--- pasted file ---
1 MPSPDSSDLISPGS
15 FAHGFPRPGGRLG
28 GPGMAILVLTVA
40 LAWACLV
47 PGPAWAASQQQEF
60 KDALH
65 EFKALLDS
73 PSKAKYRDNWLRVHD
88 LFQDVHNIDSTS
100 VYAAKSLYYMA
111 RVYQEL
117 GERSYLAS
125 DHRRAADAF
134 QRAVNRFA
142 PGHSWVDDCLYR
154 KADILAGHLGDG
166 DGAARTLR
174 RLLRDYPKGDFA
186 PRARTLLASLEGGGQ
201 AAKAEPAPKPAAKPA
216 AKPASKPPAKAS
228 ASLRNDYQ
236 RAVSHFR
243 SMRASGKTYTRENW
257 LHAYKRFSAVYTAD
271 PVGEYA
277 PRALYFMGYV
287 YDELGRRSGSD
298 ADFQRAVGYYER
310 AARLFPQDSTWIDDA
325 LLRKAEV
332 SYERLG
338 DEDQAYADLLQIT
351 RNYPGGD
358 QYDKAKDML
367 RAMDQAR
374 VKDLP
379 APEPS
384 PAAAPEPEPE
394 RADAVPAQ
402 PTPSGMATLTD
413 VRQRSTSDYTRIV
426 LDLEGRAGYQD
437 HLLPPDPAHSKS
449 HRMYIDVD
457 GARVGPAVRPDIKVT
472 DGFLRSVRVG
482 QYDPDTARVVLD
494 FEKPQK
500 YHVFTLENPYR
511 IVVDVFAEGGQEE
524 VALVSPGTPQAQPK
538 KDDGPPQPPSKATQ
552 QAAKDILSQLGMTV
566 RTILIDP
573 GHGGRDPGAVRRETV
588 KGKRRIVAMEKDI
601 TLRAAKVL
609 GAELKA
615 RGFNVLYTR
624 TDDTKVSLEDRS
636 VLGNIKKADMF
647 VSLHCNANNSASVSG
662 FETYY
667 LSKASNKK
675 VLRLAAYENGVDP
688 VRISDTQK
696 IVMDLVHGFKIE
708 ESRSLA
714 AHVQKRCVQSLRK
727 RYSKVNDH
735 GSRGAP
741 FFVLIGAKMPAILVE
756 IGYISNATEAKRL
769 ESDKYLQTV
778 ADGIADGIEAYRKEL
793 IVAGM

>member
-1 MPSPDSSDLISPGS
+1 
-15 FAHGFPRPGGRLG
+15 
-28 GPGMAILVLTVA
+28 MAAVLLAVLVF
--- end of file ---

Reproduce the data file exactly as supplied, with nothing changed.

1 MPSPDSSDLISPGS
15 FAHGFPRPGGRLG
28 GPGMAILVLTVA
40 LAWACLV
47 PGPAWAASQQQEF
60 KDALH
65 EFKALLDS
73 PSKAKYRDNWLRVHD
88 LFQDVHNIDSTS
100 VYAAKSLYYMA
111 RVYQEL
117 GERSYLAS
125 DHRRAADAF
134 QRAVNRFA
142 PGHSWVDDCLYR
154 KADILAGHLGDG
166 DGAARTLR
174 RLLRDYPKGDFA
186 PRARTLLASLEGGGQ
201 AAKAEPAPKPAAKPA
216 AKPASKPPAKAS
228 ASLRNDYQ
236 RAVSHFR
243 SMRASGKTYTRENW
257 LHAYKRFSAVYTAD
271 PVGEYA
277 PRALYFMGYV
287 YDELGRRSGSD
298 ADFQRAVGYYER
310 AARLFPQDSTWIDDA
325 LLRKAEV
332 SYERLG
338 DEDQAYADLLQIT
351 RNYPGGD
358 QYDKAKDML
367 RAMDQAR
374 VKDLP
379 APEPS
384 PAAAPEPEPE
394 RADAVPAQ
402 PTPSGMATLTD
413 VRQRSTSDYTRIV
426 LDLEGRAGYQD
437 HLLPPDPAHSKS
449 HRMYIDVD
457 GARVGPAVRPDIKVT
472 DGFLRSVRVG
482 QYDPDTARVVLD
494 FEKPQK
500 YHVFTLENPYR
511 IVVDVFAEGGQEE
524 VALVSPGTPQAQPK
538 KDDGPPQPPSKATQ
552 QAAKDILSQLGMTV
566 RTILIDP
573 GHGGRDPGAVRRETV
588 KGKRRIVAMEKDI
601 TLRAAKVL
609 GAELKA
615 RGFNVLYTR
624 TDDTKVSLEDRS
636 VLGNIKKADMF
647 VSLHCNANNSASVSG
662 FETYY
667 LSKASNKK
675 VLRLAAYENGVDP
688 VRISDTQK
696 IVMDLVHGFKIE
708 ESRSLA
714 AHVQKRCVQSLRK
727 RYSKVNDH
735 GSRGAP
741 FFVLIGAKMPAILVE
756 IGYISNATEAKRL
769 ESDKYLQTV
778 ADGIADGIEAYRKEL
793 IVAGM

>member
-1 MPSPDSSDLISPGS
+1 
-15 FAHGFPRPGGRLG
+15 
-28 GPGMAILVLTVA
+28 MAAVLLAVLVF